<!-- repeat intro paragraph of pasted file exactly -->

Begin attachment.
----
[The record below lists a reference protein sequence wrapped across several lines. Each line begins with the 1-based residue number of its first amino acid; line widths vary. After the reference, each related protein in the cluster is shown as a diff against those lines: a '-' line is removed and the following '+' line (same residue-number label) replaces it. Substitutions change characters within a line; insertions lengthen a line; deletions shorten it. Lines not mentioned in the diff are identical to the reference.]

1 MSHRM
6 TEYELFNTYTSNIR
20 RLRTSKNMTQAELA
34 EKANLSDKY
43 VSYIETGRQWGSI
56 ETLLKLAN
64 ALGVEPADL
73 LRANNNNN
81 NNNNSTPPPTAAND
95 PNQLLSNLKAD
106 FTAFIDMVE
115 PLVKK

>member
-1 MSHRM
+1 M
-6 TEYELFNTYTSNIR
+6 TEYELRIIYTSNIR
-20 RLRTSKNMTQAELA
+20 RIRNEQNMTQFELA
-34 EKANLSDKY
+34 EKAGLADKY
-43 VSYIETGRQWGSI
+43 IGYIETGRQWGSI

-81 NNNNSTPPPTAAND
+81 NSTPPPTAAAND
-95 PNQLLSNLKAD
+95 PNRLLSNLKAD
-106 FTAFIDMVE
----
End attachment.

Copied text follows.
[The record below lists a reference protein sequence wrapped across several lines. Each line begins with the 1-based residue number of its first amino acid; line widths vary. After the reference, each related protein in the cluster is shown as a diff against those lines: a '-' line is removed and the following '+' line (same residue-number label) replaces it. Substitutions change characters within a line; insertions lengthen a line; deletions shorten it. Lines not mentioned in the diff are identical to the reference.]